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You can only hire one
Fernando Alonso 16%  16%  [ 23 ]
Lewis Hamilton 18%  18%  [ 26 ]
Sebastian Vettel 10%  10%  [ 14 ]
Kimi Räikkönen 12%  12%  [ 17 ]
Adrian Newey 34%  34%  [ 50 ]
Rory Byrne 8%  8%  [ 11 ]
Paddy Lowe 1%  1%  [ 1 ]
Ross Brawn 2%  2%  [ 3 ]
Total votes : 145
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 Post subject: You can only hire one
PostPosted: Sun Feb 24, 2013 7:03 pm 
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A question that I have been mulling over in my mind for a while, I guess since the whole "Alonso: I'm fighting Newey" episode of last year is where exactly people strike the balance between driver and designer in the sport.

Obviously, the car does count for about 90% of the performance versus 10% for the driver, but the head designer is not responsible for all of that performance, and the teams would get a lot of that performance without the best designer available.

Originally I was just going to ask "If you were Red Bull and could only keep either Vettel or Newey, which one would you keep" - however I felt if I limited it just to those two it would ultimately turn into a flamewar focused on Vettel. So, after thinking about it I decided I would ask the question about the 4 top drivers (as determined in the poll on this forum a couple of months ago) versus 4 of the top technical people (which, I have selected based on the fact that three of them have been linked with periods of success (Newey, Byrne and Brawn) and Paddy Lowe because everyone seemed to want him a couple of weeks ago.

So the question is, essentially:

If you were setting up a team with an Red Bull sized budget but were only able to hire one of the people in the poll, who would it be?

Anyone you don't hire will be hired by another top team, but obviously you would have the possibility of people not on the list in your team (although not a monopoly of the rest of the talent, so you can't say you'd just hire every other top designer/driver other than those on the list)


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PostPosted: Sun Feb 24, 2013 7:07 pm 
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Honestly I'd hire Rory Byrne over Newey. Byrne matched speed with reliability years before Newey did in the early 00s. Every fast car Newey built between the early 90s and 2009 was weak with reliability bar the 92 Williams and the 98 McLaren, Byrne had consistent reliability and speed for years with Ferrari and previously with Benetton.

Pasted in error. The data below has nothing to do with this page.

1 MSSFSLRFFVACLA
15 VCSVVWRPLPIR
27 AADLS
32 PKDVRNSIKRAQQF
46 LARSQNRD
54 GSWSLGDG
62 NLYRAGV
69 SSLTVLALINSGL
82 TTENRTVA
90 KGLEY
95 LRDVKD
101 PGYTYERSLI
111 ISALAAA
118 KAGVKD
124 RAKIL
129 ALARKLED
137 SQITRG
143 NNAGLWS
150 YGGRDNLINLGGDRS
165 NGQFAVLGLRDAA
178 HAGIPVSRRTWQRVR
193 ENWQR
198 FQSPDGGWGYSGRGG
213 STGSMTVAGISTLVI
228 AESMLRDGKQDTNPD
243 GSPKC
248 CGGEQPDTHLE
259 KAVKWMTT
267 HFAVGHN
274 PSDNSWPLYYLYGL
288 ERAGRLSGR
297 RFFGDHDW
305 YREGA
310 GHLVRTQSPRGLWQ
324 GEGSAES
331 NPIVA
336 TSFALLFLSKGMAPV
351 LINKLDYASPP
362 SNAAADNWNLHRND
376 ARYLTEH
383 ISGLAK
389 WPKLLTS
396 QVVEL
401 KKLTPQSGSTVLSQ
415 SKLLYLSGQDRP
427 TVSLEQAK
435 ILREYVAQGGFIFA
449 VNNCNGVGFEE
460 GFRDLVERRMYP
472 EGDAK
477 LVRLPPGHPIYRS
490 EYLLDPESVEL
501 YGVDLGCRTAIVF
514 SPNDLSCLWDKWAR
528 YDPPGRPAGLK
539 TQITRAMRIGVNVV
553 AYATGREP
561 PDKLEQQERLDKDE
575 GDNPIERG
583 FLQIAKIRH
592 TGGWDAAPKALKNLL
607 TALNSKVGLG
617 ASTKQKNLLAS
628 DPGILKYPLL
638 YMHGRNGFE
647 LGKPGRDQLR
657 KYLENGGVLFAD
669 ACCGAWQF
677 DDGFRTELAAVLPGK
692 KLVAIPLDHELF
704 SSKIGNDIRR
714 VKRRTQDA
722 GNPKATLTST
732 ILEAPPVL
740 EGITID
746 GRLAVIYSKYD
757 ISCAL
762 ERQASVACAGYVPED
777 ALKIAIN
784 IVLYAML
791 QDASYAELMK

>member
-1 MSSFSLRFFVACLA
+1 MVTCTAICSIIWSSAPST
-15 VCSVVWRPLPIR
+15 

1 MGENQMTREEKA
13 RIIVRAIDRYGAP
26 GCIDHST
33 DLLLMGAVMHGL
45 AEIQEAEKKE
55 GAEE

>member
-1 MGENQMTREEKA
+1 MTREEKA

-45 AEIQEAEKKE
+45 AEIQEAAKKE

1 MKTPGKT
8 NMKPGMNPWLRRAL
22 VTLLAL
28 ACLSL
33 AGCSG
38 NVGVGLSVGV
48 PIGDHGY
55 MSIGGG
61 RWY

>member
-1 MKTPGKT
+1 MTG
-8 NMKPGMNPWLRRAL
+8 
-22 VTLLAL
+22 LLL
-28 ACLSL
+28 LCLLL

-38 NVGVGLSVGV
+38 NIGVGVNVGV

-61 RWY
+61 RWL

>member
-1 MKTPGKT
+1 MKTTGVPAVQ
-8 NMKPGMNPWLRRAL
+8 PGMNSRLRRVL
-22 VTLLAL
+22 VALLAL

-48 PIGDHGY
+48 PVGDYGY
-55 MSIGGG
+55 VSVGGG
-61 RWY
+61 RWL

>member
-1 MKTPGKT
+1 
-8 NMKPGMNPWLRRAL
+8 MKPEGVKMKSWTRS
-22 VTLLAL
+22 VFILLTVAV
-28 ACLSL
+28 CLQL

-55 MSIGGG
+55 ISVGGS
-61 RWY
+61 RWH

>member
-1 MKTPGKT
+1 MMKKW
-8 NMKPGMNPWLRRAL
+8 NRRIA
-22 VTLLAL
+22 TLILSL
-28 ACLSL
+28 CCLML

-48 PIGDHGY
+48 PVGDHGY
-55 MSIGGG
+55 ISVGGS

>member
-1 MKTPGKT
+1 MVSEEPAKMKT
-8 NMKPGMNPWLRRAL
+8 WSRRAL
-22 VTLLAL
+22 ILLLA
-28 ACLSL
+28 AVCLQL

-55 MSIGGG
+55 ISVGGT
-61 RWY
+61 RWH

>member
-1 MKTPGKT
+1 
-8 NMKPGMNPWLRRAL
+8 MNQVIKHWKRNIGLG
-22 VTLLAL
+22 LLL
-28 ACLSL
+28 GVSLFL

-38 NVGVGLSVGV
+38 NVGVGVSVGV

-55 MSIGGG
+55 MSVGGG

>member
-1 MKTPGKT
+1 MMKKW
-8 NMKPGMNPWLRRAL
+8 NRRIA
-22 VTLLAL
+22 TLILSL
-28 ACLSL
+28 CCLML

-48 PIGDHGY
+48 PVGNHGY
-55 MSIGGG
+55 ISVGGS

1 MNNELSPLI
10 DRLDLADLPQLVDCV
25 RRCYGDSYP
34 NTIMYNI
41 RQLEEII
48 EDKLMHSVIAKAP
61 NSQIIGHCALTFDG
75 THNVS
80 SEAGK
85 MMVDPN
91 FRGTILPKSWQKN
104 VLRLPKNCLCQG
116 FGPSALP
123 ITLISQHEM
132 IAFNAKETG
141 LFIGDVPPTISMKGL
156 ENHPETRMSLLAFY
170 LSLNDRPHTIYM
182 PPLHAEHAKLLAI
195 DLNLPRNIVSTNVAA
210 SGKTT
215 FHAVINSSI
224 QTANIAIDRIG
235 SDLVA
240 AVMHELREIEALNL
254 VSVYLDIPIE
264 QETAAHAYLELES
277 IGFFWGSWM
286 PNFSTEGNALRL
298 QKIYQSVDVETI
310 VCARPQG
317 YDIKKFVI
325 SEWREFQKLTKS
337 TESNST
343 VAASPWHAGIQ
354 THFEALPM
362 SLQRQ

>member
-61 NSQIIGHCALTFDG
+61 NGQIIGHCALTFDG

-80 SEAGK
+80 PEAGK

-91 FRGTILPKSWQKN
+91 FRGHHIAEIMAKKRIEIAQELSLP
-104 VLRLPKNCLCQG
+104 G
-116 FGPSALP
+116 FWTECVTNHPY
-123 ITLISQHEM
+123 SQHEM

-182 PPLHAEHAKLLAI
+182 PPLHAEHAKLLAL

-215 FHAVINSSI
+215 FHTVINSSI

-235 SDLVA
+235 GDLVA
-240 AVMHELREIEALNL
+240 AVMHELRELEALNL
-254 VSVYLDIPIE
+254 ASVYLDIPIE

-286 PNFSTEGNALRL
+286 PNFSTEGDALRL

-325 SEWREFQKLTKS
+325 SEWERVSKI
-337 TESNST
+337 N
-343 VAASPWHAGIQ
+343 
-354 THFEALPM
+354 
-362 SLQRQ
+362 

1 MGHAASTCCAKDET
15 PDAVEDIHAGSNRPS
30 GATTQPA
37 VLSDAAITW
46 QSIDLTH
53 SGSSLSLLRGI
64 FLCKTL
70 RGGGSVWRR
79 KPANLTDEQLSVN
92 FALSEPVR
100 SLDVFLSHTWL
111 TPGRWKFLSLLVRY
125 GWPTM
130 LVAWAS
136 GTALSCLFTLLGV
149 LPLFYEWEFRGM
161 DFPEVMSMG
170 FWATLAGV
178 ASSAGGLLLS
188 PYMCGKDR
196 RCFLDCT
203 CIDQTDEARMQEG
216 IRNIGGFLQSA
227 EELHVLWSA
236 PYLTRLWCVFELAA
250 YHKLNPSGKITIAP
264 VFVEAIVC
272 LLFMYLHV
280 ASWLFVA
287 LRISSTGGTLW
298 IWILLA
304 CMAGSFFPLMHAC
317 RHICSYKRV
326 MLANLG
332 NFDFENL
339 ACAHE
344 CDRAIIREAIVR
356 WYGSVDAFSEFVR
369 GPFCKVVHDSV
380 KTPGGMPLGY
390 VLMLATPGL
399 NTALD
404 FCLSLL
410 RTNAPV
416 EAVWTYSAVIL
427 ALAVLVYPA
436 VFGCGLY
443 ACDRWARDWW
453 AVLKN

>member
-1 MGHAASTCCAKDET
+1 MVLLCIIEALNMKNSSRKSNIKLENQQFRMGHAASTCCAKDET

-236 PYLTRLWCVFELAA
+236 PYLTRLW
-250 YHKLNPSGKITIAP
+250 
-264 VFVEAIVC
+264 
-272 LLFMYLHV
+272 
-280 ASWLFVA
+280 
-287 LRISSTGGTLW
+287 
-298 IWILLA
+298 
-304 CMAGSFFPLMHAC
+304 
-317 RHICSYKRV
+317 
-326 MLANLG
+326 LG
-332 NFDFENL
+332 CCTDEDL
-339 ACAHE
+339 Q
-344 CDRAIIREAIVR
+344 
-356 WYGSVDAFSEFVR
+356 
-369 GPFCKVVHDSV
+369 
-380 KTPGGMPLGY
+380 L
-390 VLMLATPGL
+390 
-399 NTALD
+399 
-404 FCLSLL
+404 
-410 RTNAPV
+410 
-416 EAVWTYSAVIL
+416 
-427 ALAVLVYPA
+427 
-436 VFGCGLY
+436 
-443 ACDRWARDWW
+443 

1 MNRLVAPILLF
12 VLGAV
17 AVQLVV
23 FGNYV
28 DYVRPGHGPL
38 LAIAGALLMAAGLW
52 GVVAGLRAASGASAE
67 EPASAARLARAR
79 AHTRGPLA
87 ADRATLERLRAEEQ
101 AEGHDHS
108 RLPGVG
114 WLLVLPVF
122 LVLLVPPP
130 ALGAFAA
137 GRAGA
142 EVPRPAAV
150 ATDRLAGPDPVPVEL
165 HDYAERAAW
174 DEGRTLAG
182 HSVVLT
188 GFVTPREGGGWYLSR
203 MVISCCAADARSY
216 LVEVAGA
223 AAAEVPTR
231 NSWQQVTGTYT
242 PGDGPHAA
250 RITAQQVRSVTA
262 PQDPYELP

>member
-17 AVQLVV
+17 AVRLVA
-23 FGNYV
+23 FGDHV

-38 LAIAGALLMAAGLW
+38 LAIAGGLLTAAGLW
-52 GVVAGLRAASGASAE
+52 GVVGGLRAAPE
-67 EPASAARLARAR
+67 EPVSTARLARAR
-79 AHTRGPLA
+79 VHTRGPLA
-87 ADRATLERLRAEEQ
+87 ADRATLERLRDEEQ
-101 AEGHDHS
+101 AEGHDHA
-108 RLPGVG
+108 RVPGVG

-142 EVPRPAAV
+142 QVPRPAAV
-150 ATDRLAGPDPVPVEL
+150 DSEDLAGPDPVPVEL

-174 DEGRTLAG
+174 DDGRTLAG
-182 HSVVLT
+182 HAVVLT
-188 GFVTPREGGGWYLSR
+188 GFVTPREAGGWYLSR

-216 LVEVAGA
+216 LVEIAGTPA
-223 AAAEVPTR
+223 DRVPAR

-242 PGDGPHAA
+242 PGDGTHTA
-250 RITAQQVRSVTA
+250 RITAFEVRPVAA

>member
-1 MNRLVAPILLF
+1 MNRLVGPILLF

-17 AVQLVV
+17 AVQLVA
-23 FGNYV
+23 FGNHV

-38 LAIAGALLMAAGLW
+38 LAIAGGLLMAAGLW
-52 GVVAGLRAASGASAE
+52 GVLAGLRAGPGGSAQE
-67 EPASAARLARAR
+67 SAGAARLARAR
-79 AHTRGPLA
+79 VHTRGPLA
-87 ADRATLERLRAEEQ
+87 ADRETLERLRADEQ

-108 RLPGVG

He's probably cheaper right now as well. I also still think the car designer is more important than the driver at the moment, especially with 2014 round the corner.

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PostPosted: Sun Feb 24, 2013 7:07 pm 
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Alonso, clearly (imo) the best driver even in an inferior car

If he's taken then Hamilton as he was only just behind Alonso, faster driver but 1 or 2 slight errors more due to less experience

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PostPosted: Sun Feb 24, 2013 7:11 pm 
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It is not an easy question. Like the majority (as I write this, things may change with the next votes) I chose Alonso, but on second thoughts I think that at the moment Newey seems to be way ahead of other engineers, while the difference among drivers seems to be not that significative. So maybe you are better off with Newey and one of the top drivers you did not put in your list, like Button or Webber.


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PostPosted: Sun Feb 24, 2013 7:12 pm 
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Laura23 wrote:
Honestly I'd hire Rory Byrne over Newey. Byrne matched speed with reliability years before Newey did in the early 00s. Every fast car Newey built between the early 90s and 2009 was weak with reliability bar the 92 Williams and the 98 McLaren, Byrne had consistent reliability and speed for years with Ferrari and previously with Benetton.

He's probably cheaper right now as well. I also still think the car designer is more important than the driver at the moment, especially with 2014 round the corner.

Exactly, and this was my reason for including technical people other than Newey on the list, because while Newey is flavour of the month at the moment he's by no means the only genius when it comes to car design. While I think that the poll between designers will be mostly focused on those two, with a bigger spread for those favouring the drivers, there are two aspects to the poll - partly to see who people perceive as having the biggest impact between the individuals, but also to see where public opinion puts the balance between designers and drivers. So that's why I put an equal number of drivers and designers/technical people


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PostPosted: Sun Feb 24, 2013 7:19 pm 
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tricky! and I am curious no-one has yet voted vettel?
re the technical guys - choice/decision does have to be slightly dependent on other factors like timescales for results, reg changes, etc, etc - a la Merc now, they are building a team - hiring Newey tomorrow won't help them much til next year! etc..just sayin....


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PostPosted: Sun Feb 24, 2013 7:25 pm 
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FringeUK wrote:
tricky! and I am curious no-one has yet voted vettel?
re the technical guys - choice/decision does have to be slightly dependent on other factors like timescales for results, reg changes, etc, etc - a la Merc now, they are building a team - hiring Newey tomorrow won't help them much til next year! etc..just sayin....

For the purposes of this poll, this has to be looked at as a long term investment, obviously. Assume on a 4 year contract (and for those four years the other 7 cannot be employed)

Equally, though, if the car is duff then hiring Senna at his prime isn't going to suddenly have it fighting for wins.


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PostPosted: Sun Feb 24, 2013 7:44 pm